For months, the big media and Democratic politicians have hammered on President Bush and his service in the National Guard, suggesting it was less than honorable. They called John Kerry a "war hero" almost as many times as Kerry himself brought up his Vietnam service.
Democratic National Committee Chairman Terry McAuliffe started the current round of sniper fire when he said the president had gone "AWOL" during the Vietnam War. Now that some of Kerry's swift boat colleagues and others have fired back with TV ads, they are said to be contributing to the loss of civility - and Democrats and some commentators keep saying they wish the candidates would get back to "the issues."
The commercials must be working.
President Bush denounced "all the stuff being on TV of the 527s," a reference to the Internal Revenue Service tax code that allows independent groups to advertise so long as they have no direct "ties" to a candidate.
Liberal groups like MoveOn.org, which is funded by the billionaire George Soros, must have thought they would have the field of battle to themselves and that, in the company of their fellow travelers in journalism (surveys show most overwhelmingly support Kerry) and the entertainment industry (ditto), they could dominate the information flow and the debate.
Democrats want voters to believe they were minding their own business when Republicans launched a rhetorical first strike. In fact, Democrats fired first.
Former Vice President Al Gore said the president "has brought deep dishonor to our country and built a durable reputation as the most dishonest president since Richard Nixon." Gore also referred to President Bush as a "moral coward" and called the Abu Ghraib prison in Iraq "the Bush Gulag." Let's not forget the whiff of fascism when Gore accused the Bush administration of being allied with "digital brown shirts."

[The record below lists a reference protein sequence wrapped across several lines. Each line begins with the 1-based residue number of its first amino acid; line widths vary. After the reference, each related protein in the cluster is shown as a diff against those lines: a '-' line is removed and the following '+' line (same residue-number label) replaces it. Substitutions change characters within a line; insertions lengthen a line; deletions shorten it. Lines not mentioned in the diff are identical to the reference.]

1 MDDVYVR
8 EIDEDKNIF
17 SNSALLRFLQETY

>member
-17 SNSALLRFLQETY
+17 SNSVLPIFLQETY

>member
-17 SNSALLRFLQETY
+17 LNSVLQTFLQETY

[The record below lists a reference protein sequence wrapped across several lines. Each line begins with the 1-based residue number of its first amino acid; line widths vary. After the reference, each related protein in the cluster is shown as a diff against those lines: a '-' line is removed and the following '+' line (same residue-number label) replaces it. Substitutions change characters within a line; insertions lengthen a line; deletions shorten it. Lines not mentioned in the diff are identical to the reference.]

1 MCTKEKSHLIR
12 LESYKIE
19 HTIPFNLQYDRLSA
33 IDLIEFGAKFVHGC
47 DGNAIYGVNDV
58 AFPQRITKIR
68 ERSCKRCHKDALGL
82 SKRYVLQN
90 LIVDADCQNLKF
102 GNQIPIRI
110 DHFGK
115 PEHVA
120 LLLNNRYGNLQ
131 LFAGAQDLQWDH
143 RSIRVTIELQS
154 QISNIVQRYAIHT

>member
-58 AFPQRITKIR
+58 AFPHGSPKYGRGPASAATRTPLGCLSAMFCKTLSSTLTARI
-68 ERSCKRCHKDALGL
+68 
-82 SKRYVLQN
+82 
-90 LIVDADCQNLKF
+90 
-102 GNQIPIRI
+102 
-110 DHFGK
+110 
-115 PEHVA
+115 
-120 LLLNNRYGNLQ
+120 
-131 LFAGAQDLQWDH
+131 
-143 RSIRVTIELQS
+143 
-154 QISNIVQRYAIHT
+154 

Kerry backer Sen. Tom Harkin, D-Iowa, called Vice President Dick Cheney a "coward" for his Vietnam War draft deferments. Howard Dean questioned whether the raising of terror alerts in New York, Newark and Washington earlier this month was "real" or "politics."
Vietnam veteran and former Sen. Max Cleland not only labeled the president a "liar" concerning his reasons for going to war with Iraq (he included as liars Cheney and Defense Secretary Donald Rumsfeld), but he also ascribed this motive to the president: "Because he concluded his daddy was a failed president and one of the ways he failed was that he did not take out Saddam Hussein."
NAACP President Kweisi Mfume said President Bush is "prepared to take us back to the days of Jim Crow segregation and dominance . . . .," and NAACP Chairman Julian Bond went him one better when he said Republicans "draw their most rabid supporters from the Taliban wing of American politics."
There's plenty more, yet Democrats and their supporters cry "foul" when Republicans fire back (with, mind you, criticisms based on fact). This suggests that the Democrats can dish it out but have trouble taking it. If one wishes to go down the alley of such political rhetoric, one should not be surprised to get mugged at the end of it.
There are much better and more clever ways to get your point across without descending to rabid name-calling and the questioning of motives. Charles de Gaulle said of Winston Churchill: "When I am right, I get angry. Churchill gets angry when he is wrong. We are angry at each other much of the time."
Or how about this exquisite line from Adlai Stevenson: "If they will stop telling lies about the Democrats, we will stop telling the truth about them."
Ronald Reagan could singe without burning: "Politics is supposed to be the second-oldest profession. I have come to realize that it bears a very close resemblance to the first."
Comedian Mort Sahl observed: "Reagan won because he ran against Jimmy Carter. If he'd run unopposed he would have lost." That's funny regardless of party or persuasion, and he makes his point without nastiness.
It would be nice if Republicans and Democrats elevated their criticism to this higher level. It might also get more people interested in, instead of turned off by, the political process by which we elect a president. Democrats can't credibly complain of a bloody nose when they threw the first punch.